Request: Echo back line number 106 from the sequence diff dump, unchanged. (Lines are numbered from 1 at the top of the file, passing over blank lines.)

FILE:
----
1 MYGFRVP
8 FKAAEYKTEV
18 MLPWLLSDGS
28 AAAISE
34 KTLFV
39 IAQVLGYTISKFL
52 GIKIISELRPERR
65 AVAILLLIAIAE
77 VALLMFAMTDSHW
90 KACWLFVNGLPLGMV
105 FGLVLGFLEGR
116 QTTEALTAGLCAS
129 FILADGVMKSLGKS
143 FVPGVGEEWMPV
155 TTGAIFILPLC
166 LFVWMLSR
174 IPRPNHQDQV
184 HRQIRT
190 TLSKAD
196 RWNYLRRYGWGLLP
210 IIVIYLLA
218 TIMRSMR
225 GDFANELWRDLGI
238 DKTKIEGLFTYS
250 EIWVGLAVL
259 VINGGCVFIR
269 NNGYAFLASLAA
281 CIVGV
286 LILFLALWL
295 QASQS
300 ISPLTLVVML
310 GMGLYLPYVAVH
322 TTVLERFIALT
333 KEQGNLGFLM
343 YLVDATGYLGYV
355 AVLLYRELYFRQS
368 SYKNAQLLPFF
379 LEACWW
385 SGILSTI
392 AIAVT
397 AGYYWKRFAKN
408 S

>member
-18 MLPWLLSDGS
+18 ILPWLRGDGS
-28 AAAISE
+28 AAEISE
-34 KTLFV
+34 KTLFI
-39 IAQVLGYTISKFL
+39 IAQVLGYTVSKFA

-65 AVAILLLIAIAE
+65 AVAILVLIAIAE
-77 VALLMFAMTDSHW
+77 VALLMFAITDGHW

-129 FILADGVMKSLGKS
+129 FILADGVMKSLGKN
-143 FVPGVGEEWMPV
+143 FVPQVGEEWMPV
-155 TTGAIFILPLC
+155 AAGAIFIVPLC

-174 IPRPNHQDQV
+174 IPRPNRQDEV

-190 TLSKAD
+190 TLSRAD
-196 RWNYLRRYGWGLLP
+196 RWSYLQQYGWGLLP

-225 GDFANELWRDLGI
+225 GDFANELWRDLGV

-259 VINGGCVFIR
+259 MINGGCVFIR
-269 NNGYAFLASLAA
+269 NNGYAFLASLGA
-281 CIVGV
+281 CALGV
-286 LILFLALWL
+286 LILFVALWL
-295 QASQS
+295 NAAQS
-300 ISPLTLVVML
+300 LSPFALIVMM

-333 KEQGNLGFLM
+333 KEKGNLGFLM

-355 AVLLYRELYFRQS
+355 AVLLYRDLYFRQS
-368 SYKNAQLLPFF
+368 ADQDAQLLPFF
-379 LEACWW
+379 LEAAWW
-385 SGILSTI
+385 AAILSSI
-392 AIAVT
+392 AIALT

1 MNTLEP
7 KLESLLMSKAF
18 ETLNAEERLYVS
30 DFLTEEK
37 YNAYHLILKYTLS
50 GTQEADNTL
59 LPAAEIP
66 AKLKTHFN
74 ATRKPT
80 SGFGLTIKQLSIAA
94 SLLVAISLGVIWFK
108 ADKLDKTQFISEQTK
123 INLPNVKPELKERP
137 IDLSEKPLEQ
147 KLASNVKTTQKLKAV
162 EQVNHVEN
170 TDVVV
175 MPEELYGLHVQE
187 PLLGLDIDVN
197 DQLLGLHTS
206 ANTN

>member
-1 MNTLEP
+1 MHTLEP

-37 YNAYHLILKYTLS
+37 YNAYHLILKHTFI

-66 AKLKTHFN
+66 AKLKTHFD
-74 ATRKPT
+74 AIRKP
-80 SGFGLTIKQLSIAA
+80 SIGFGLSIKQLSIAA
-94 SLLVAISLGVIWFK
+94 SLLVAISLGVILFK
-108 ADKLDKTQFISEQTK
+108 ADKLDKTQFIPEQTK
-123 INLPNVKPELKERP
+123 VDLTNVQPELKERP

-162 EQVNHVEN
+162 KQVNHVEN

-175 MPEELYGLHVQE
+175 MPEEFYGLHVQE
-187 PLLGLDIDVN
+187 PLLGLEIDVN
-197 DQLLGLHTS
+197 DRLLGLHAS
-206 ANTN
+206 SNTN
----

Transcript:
123 INLPNVKPELKERP